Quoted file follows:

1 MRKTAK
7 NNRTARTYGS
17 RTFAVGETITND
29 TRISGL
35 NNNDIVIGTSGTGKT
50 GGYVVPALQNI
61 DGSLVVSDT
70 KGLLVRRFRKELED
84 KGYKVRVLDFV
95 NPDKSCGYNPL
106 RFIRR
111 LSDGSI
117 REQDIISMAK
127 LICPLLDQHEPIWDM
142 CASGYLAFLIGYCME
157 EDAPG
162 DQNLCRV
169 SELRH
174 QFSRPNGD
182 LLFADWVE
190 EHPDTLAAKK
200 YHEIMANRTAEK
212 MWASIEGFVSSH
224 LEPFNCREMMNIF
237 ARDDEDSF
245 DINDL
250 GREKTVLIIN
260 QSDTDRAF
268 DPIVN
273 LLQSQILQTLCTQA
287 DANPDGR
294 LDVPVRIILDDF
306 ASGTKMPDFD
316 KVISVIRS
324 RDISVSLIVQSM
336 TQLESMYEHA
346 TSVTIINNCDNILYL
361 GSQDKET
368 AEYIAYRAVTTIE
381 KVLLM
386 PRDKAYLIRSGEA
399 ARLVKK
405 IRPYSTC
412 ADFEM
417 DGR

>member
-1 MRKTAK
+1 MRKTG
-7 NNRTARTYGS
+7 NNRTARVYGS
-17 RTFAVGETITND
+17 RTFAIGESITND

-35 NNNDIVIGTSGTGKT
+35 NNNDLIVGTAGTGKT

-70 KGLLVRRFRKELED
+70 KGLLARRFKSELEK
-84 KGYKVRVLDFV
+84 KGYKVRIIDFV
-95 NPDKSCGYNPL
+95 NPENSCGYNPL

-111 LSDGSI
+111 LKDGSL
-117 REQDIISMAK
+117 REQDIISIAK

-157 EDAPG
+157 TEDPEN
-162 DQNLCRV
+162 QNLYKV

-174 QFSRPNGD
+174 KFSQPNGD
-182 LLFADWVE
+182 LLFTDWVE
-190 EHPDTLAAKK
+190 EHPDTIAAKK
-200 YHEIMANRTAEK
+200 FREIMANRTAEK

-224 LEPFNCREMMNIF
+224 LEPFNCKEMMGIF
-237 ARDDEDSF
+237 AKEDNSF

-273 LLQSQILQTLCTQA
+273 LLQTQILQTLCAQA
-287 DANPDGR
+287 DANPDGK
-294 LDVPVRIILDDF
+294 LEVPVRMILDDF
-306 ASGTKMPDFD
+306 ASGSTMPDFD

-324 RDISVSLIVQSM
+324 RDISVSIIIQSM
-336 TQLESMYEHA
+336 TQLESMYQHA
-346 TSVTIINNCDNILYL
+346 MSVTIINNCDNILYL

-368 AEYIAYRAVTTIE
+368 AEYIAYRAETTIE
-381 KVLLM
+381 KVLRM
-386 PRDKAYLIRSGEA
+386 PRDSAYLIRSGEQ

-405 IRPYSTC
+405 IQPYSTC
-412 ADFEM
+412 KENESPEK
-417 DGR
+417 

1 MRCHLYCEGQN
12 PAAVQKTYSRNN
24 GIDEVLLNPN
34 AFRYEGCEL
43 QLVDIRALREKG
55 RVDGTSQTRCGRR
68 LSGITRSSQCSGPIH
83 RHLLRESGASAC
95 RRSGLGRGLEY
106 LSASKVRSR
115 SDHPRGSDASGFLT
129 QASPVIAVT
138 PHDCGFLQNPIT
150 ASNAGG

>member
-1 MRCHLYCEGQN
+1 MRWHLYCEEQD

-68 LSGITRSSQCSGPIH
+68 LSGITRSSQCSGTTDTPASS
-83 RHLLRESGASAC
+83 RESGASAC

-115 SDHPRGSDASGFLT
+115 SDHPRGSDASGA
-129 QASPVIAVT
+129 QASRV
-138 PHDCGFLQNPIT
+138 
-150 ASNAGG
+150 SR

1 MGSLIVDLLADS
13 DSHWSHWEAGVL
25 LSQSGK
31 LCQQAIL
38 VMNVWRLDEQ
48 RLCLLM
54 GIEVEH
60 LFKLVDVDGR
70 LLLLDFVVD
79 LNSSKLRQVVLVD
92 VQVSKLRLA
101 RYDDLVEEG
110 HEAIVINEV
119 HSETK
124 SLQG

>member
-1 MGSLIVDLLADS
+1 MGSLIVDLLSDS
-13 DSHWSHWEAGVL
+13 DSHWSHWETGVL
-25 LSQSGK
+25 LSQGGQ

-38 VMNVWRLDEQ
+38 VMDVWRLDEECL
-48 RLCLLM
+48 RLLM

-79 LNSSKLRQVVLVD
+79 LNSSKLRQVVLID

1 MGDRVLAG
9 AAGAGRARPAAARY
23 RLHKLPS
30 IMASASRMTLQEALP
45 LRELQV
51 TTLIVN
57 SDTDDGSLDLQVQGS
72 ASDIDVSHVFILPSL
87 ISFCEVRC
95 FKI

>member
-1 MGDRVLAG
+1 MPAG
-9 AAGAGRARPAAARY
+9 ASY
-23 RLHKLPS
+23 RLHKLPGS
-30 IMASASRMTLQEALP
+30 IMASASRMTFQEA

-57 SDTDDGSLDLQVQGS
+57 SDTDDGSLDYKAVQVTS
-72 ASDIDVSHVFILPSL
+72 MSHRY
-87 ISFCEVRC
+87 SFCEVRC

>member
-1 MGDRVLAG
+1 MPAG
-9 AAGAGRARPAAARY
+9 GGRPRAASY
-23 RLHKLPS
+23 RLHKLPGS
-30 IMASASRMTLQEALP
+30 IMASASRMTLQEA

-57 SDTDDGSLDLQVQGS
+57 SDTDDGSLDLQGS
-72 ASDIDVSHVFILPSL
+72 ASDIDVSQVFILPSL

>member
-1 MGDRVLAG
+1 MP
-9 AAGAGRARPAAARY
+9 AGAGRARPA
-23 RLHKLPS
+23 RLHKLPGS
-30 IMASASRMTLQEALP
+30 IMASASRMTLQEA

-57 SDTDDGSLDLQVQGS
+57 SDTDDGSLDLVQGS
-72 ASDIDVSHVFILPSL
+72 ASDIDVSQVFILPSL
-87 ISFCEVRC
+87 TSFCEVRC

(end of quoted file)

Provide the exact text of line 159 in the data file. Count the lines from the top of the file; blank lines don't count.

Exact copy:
+38 VMDVWRLDEECL